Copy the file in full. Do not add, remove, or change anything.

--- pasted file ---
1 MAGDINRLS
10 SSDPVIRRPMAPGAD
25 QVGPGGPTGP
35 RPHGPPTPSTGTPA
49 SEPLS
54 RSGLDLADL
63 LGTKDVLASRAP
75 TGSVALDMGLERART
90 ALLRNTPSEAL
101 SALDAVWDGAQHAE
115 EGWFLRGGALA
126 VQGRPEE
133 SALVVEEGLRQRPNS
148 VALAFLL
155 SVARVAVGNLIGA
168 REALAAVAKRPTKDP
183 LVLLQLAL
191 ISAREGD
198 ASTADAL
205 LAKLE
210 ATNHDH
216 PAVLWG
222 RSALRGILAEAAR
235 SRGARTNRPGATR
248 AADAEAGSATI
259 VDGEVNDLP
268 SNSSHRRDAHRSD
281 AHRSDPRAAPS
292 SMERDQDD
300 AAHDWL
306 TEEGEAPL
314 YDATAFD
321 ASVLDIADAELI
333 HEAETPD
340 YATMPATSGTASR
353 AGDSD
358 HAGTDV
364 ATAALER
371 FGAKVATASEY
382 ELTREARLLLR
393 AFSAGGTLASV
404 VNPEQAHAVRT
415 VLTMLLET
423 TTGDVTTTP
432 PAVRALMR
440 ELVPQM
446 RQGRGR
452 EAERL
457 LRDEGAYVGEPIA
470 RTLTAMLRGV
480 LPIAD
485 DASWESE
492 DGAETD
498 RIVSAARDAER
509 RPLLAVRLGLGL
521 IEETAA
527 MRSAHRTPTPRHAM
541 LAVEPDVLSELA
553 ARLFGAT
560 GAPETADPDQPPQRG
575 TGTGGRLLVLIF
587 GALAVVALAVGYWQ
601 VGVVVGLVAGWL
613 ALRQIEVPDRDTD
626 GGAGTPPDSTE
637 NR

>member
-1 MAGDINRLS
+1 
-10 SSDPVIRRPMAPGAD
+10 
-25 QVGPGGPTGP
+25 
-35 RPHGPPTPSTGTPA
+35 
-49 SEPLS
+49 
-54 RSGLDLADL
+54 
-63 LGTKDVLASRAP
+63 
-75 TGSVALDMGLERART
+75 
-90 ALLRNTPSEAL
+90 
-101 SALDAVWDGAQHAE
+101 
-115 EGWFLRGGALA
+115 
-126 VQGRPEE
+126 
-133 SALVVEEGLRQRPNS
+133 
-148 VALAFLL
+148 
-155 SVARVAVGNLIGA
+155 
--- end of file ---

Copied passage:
1 MAGDINRLS
10 SSDPVIRRPMAPGAD
25 QVGPGGPTGP
35 RPHGPPTPSTGTPA
49 SEPLS
54 RSGLDLADL
63 LGTKDVLASRAP
75 TGSVALDMGLERART
90 ALLRNTPSEAL
101 SALDAVWDGAQHAE
115 EGWFLRGGALA
126 VQGRPEE
133 SALVVEEGLRQRPNS
148 VALAFLL
155 SVARVAVGNLIGA
168 REALAAVAKRPTKDP
183 LVLLQLAL
191 ISAREGD
198 ASTADAL
205 LAKLE
210 ATNHDH
216 PAVLWG
222 RSALRGILAEAAR
235 SRGARTNRPGATR
248 AADAEAGSATI
259 VDGEVNDLP
268 SNSSHRRDAHRSD
281 AHRSDPRAAPS
292 SMERDQDD
300 AAHDWL
306 TEEGEAPL
314 YDATAFD
321 ASVLDIADAELI
333 HEAETPD
340 YATMPATSGTASR
353 AGDSD
358 HAGTDV
364 ATAALER
371 FGAKVATASEY
382 ELTREARLLLR
393 AFSAGGTLASV
404 VNPEQAHAVRT
415 VLTMLLET
423 TTGDVTTTP
432 PAVRALMR
440 ELVPQM
446 RQGRGR
452 EAERL
457 LRDEGAYVGEPIA
470 RTLTAMLRGV
480 LPIAD
485 DASWESE
492 DGAETD
498 RIVSAARDAER
509 RPLLAVRLGLGL
521 IEETAA
527 MRSAHRTPTPRHAM
541 LAVEPDVLSELA
553 ARLFGAT
560 GAPETADPDQPPQRG
575 TGTGGRLLVLIF
587 GALAVVALAVGYWQ
601 VGVVVGLVAGWL
613 ALRQIEVPDRDTD
626 GGAGTPPDSTE
637 NR

>member
-1 MAGDINRLS
+1 
-10 SSDPVIRRPMAPGAD
+10 
-25 QVGPGGPTGP
+25 
-35 RPHGPPTPSTGTPA
+35 
-49 SEPLS
+49 
-54 RSGLDLADL
+54 
-63 LGTKDVLASRAP
+63 
-75 TGSVALDMGLERART
+75 
-90 ALLRNTPSEAL
+90 
-101 SALDAVWDGAQHAE
+101 
-115 EGWFLRGGALA
+115 
-126 VQGRPEE
+126 
-133 SALVVEEGLRQRPNS
+133 
-148 VALAFLL
+148 
-155 SVARVAVGNLIGA
+155 